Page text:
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Hospital issued with two warning notices after CQC finds ‘deep-seated cultural issues’

The CQC has issued two warning notices and demanded improvements at Cygnet Hospital, Godden Green, after a number of “deep-seated cultural issues” and incidents regarding the welfare of young patients.

Inspectors have issued the two urgent warnings requiring the hospital in Sevenoaks in Kent to improve its oversight systems and its delivery of safe care and treatment, and the hospital has also agreed to reduced its service until improvements have been made.

The CQC made the urgent unannounced inspection at the service to follow up on concerns raised by staff and external stakeholders about the number and severity of incidents affecting the health and young people on the wards.

The CQC’s head of hospital inspection Pauline Carpenter said she was “concerned at some of the deep-seated issues we have found over a number of inspections of Cygnet Hospital.”

The hospital has been criticised over its care standards in recent years and was put under ‘enhanced surveillance’ by inspectors after a previous visit “because of the nature of our concerns,” which has now been followed up by two new warning notices.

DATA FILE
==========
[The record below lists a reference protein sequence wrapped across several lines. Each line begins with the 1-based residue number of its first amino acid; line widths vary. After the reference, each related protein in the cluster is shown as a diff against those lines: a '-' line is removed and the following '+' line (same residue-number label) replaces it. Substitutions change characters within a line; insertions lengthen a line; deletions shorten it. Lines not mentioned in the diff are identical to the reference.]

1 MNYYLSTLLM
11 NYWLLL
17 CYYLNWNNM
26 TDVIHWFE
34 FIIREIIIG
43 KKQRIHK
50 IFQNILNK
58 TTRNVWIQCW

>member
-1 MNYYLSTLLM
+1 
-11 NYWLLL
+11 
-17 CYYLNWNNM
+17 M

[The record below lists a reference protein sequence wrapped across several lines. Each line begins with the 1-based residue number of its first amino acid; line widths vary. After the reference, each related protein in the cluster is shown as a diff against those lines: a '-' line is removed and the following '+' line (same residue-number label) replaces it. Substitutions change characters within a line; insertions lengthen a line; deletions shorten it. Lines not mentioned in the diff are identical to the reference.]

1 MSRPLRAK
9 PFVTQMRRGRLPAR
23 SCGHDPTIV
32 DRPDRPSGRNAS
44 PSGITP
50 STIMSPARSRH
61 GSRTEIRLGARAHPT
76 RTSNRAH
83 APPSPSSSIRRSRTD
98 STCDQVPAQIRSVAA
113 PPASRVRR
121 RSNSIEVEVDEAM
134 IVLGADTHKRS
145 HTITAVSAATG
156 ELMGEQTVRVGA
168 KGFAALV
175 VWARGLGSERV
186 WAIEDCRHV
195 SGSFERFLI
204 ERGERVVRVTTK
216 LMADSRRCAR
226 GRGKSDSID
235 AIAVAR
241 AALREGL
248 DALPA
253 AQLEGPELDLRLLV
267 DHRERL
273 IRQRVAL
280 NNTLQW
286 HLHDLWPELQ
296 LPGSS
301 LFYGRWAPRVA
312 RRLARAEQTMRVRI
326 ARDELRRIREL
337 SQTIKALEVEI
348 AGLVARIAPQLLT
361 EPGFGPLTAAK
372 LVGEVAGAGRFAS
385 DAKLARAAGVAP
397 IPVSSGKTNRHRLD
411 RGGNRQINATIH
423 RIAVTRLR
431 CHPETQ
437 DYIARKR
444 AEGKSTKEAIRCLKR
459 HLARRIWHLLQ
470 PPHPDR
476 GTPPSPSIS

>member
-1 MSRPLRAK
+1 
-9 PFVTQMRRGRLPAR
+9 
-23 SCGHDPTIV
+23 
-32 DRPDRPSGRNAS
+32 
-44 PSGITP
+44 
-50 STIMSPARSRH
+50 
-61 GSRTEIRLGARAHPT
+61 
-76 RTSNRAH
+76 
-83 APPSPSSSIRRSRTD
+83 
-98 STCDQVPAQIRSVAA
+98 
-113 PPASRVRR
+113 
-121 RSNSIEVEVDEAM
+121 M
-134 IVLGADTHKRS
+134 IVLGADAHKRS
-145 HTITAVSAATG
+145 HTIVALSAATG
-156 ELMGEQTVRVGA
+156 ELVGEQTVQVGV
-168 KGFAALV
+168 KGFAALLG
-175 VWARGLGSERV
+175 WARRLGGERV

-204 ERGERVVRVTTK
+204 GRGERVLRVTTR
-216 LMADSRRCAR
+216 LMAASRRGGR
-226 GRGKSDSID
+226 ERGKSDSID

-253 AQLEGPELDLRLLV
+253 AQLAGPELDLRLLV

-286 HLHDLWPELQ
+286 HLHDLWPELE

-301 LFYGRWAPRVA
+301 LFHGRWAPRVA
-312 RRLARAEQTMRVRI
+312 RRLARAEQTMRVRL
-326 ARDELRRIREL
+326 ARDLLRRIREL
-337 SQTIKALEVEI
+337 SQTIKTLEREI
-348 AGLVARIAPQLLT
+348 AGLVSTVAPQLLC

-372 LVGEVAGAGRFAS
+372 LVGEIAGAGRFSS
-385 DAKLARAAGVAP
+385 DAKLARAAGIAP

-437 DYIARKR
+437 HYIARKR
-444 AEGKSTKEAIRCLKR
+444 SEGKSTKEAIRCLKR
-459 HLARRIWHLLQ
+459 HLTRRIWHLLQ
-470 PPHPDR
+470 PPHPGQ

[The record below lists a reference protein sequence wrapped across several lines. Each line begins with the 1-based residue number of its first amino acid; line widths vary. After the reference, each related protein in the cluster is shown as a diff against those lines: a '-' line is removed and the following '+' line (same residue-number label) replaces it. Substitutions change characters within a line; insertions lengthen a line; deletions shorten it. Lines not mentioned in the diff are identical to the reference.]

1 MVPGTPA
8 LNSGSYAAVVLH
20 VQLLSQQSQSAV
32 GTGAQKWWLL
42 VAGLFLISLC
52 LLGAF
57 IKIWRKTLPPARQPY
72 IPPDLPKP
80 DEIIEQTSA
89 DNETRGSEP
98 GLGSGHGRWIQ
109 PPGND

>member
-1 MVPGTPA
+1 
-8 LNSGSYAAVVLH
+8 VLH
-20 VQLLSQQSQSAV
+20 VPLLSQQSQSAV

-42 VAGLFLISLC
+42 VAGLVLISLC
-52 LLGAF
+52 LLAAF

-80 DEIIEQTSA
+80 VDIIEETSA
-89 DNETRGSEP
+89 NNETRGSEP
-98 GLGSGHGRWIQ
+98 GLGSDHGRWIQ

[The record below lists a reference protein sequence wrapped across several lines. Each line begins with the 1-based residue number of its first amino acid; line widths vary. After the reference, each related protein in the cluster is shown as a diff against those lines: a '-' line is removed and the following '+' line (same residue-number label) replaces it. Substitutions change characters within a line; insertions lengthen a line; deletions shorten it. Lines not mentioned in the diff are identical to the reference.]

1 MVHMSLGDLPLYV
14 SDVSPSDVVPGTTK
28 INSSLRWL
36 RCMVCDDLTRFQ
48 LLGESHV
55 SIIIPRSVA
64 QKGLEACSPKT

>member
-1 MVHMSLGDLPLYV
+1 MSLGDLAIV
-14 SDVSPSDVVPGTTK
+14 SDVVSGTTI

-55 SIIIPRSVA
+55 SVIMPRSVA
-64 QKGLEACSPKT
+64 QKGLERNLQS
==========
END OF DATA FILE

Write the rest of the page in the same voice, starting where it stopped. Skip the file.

The last inspection found that some senior and ward managers did not have the skills and knowledge to perform their roles, and staff described a culture that did not value staff or encourage them to speak up.

Inspectors found the hospital was not entirely clean, with “food trodden in the main corridors” and dirty marks on the furniture and walls throughout the wards.

Other issues included a lack of therapeutic activity and engagement between staff and young people, inappropriate communication between the hospital and external agencies and incidents which required a safeguarding referral were not always a true and accurate reflection of the incident.

There had also been no permanent manager on the Littleoaks ward for several months, which staff said had impacted the quality of care and staffing levels.

Carpenter said: “Following this new inspection, we have issued two warning notices. The provider has brought in managers from other services to focus on improving quality and safety and agreed to reduce the number of available beds until they have made the required improvements.

“In the past the hospital had been under enhanced surveillance by our inspectors, alongside a range of other stakeholders, because of the nature of our concerns. During that time there had been a number of improvements, but the problems have resurfaced.”

She added that the CQC will continue to work NHS England, the local CCG, provider and council to deliver improvements, and will consider further action if no progress is made.

Just last week the CQC took enforcement action at a home care provider in North Tyneside and cancelled its registration after a damning inspection following a tip-off from police.  


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